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Managing safety in different cultures

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Presentation on theme: "Managing safety in different cultures"— Presentation transcript:

1 Managing safety in different cultures
Bruno Auger Rail Director, Keolis

2 Context Date 2 2

3 Keolis around the world
Present in 13 countries; heavy rail operations in 5. Development through both tenders and acquisition. The challenge : Introducing overarching safety culture principles to safeguard against accidents. Keolis map

4 Some examples of issues to be resolved
Date 4 4

5 Example 1: Benchmarking: “Yes, but it’s different here…”
We have established some KPIs (for example on Signals Passed At Danger) Initial reaction was to attempt to justify the differences and not to propose improvement action plans. Maintaining the same KPIs gives you an opportunity to compare performance against the other franchises. Diagramm sur SPAD

6 Example 2: Accountability and the SMS
EBL versus SMS in Germany EBL (Eisenbahnbetriebsleiter) is the Professional Head of Safety. EBL is recognised by the EBA (Safety Authority) EBL has professional qualification with direct accountability for safety. Concept of individual responsibility versus organisational/collective responsibility – there is an general reluctance in being restrained by one ‘foreign’ policy when another gives direct accountability.

7 Example 3: Mobile phones - OK or not OK?
Lessons learned from previous accidents In the US, mobile phones are forbidden in the cab! In Germany, Blackberries are issued for delay management. Question: do we need to have a strict rule at group level? Photo d’un mobile

8 Understanding the context of different cultures
Sources : internal Keolis survey with Arthur d Little support (interviews, web-surveys) US: FRA, Checklists, Human Factors Australia: Risk Analysis, ALARP Germany: EBL, competencies, training. Sweden : Health & Safety, working with unions France : Health and Safety Committee, rule compliance, GAME principle.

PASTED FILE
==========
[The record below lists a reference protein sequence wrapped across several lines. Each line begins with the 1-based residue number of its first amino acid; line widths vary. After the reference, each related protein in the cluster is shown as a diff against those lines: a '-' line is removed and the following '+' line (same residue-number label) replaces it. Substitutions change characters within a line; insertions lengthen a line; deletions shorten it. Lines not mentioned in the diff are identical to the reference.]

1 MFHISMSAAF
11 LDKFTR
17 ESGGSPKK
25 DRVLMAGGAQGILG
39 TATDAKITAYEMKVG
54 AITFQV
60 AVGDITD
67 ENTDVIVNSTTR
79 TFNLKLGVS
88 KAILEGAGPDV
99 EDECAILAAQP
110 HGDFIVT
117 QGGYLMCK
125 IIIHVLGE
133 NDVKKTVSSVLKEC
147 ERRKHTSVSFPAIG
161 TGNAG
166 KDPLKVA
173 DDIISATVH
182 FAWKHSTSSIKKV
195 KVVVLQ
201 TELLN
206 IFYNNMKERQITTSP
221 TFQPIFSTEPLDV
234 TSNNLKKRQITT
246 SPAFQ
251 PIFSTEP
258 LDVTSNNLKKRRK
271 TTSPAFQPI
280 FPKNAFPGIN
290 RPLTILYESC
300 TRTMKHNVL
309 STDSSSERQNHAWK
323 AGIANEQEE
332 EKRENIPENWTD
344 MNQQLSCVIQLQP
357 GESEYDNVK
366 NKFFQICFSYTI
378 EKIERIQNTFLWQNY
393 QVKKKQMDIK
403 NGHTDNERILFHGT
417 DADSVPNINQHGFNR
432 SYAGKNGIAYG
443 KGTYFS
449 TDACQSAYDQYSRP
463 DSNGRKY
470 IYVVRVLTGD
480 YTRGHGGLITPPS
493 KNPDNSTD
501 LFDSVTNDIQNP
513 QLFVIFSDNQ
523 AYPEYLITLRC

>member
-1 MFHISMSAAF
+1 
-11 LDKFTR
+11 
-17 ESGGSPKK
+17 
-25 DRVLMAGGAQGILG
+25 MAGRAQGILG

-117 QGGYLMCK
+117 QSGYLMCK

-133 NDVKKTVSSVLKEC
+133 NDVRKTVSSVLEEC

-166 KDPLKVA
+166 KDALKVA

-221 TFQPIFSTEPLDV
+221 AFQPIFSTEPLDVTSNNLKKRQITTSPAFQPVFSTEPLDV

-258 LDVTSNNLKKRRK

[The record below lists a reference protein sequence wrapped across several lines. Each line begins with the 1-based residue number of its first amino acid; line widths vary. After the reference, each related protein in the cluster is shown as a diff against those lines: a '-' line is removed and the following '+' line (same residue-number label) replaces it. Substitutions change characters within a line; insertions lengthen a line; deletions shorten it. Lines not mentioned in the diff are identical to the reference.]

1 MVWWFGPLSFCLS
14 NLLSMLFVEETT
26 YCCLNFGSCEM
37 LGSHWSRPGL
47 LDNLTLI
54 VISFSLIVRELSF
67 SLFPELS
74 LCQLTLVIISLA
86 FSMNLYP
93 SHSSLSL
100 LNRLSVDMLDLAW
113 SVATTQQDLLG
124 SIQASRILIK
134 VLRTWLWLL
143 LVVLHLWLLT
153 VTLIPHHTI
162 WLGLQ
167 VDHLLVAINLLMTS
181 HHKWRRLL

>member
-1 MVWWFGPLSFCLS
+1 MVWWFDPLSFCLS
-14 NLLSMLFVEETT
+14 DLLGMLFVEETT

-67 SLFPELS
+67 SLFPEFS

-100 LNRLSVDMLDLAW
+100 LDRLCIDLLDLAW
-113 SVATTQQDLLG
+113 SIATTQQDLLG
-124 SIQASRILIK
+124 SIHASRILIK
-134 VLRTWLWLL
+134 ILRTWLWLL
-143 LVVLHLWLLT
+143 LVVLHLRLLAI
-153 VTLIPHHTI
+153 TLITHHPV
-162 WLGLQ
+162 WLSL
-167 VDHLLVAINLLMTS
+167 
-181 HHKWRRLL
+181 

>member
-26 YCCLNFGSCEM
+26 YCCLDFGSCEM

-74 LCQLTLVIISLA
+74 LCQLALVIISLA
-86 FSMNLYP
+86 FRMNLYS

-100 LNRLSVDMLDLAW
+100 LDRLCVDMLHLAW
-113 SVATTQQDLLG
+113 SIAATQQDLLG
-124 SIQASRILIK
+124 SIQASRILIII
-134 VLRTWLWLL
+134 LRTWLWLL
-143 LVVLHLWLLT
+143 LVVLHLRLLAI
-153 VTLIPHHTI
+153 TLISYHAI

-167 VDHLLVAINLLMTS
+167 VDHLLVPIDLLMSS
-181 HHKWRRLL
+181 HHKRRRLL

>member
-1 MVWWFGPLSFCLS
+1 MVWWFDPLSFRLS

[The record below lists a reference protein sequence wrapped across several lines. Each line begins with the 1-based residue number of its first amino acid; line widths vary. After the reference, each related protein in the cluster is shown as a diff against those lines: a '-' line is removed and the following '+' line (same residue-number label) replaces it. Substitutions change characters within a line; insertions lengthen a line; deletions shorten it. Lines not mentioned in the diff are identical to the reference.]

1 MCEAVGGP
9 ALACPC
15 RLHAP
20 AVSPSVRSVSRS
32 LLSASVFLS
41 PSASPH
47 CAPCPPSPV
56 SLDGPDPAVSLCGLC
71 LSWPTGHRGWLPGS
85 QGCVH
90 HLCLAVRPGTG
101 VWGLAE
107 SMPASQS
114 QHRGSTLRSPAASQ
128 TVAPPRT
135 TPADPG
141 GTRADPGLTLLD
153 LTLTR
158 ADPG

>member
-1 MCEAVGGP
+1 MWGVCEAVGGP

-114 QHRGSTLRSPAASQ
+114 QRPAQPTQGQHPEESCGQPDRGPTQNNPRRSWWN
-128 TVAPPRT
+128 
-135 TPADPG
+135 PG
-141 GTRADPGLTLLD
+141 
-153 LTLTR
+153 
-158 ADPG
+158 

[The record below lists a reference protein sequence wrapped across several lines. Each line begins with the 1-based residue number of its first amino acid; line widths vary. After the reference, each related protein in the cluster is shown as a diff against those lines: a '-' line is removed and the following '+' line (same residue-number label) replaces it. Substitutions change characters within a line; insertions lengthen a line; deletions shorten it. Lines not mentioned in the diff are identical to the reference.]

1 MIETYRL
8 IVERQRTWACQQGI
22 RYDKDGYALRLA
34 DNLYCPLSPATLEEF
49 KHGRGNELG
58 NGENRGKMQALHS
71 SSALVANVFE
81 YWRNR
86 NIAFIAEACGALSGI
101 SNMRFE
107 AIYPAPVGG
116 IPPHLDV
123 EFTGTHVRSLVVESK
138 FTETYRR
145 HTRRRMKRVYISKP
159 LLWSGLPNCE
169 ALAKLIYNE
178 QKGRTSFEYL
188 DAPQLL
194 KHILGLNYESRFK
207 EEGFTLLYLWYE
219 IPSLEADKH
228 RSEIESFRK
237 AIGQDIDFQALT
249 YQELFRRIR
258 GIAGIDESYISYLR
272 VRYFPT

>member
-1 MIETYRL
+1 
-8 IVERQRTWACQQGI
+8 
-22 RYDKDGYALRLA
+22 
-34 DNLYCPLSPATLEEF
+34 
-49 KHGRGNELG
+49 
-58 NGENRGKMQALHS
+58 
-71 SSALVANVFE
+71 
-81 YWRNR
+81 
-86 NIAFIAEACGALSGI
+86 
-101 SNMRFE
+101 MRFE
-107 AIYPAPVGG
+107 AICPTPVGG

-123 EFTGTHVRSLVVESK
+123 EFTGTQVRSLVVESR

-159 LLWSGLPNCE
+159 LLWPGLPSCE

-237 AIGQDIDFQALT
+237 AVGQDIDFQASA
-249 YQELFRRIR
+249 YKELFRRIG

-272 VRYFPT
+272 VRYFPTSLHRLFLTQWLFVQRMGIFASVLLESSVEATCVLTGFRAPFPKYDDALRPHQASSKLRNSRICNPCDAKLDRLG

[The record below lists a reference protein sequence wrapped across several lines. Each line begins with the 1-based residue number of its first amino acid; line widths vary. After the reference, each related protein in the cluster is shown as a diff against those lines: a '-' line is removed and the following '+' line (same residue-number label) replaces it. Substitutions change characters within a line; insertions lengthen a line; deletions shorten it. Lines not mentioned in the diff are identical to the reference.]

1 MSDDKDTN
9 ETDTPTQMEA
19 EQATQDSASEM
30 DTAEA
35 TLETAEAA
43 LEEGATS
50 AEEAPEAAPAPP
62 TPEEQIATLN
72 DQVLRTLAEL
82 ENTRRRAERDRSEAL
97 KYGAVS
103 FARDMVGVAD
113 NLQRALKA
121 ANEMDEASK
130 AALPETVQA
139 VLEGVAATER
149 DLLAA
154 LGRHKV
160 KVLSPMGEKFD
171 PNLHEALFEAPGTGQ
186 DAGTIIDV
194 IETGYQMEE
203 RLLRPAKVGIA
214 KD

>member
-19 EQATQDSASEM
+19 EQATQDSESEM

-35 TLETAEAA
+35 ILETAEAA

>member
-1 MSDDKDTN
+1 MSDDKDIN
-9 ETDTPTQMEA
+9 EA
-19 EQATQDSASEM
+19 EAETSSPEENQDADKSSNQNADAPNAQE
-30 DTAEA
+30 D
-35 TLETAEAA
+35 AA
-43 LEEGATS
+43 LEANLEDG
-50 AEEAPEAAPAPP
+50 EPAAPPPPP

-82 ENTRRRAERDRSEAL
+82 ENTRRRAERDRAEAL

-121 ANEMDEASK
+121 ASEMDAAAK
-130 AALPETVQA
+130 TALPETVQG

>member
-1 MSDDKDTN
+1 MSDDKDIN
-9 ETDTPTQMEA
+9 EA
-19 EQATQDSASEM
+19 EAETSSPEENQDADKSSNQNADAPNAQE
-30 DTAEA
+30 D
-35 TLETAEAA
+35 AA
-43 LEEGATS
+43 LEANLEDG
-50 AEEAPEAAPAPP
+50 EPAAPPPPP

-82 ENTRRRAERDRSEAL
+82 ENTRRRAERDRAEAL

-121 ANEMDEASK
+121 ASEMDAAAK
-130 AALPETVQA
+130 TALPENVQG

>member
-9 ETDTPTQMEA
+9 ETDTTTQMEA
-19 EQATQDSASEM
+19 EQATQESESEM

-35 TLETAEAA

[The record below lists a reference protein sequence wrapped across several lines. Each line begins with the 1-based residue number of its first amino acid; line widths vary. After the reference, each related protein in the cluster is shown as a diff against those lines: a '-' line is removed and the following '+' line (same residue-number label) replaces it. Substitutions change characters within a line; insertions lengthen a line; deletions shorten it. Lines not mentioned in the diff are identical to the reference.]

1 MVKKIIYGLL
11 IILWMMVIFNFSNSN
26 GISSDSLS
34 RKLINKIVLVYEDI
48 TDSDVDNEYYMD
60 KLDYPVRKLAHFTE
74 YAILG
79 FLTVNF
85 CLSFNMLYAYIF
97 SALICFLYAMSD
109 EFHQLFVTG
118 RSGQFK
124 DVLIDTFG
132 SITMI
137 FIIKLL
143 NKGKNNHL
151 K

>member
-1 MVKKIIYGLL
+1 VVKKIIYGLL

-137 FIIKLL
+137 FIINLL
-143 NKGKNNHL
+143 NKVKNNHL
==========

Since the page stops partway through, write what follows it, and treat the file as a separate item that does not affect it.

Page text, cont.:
9 Keolis principles Date 9 9

10 Autonomy and empowerment
Incorporating the local security systems with the subsidiary when managing the interface with the infrastructure. Acknowledging the local cultures. Improves management practice by giving people more responsibility -  is a demonstration of trust.

11 Understanding and being transparent on risk
One criterion for delegation is a good understanding of the risk. The local administration is responsible for managing risks. Importance of a risk-management culture : there are still some gaps to bridge between different cultural approaches. In France for example, Safety Managers generally lay more focus around the understanding of the policy as opposed to risk management analysis . Training opportunities to improve risk management analysis and communication.

12 Management Control Delegation brings progressively more management controls for work done both internally and externally. Tracking and monitoring performance through KPIs Audit program by Group HQ

13 Supporting Autonomy Selection of the Managers Training
Involving the manager in a network Communication and information

14 The Keolis Approach Date 14 14

15 Keolis Safety Organisation
Keolis Safety Board Keolis Group Safety Committee Operational Director Control Keolis Safety Policy Cascading best practice SMS Safety Certificate Full Empowerment + remarques : Un comité US pour prendre en compte les spécificités Une déclinaison spécifique sur US (cadrage legislatif, vocabulaire… )

16 Group HQ contribution: Policy Management
Clearly demonstrate the priority of safety Safety on the Board agenda The annual action plan (and annual report) A common language for safety Some KPIs common to all networks… Reporting Facilitating benchmarking Exchange of Best Practice Risk as a priority (example : assessment of new behaviours like mobile phone usage) Managing the Audit Programme Incorporating local experts (external)

17 The Group Safety Committee
A bi-annual event with all the Heads of Safety. Sharing knowledge on risk management and best practice. Creating trust within the network. Managing the implementation of safety policies. Following up on local action plans.

18 Line Management Leadership is key Leading by example Reporting
Action plans Talking about safety during visits.

19 Conclusion Safety goals are never achieved Always “work in progress”

20 Thank you for your attention
Date 20 20

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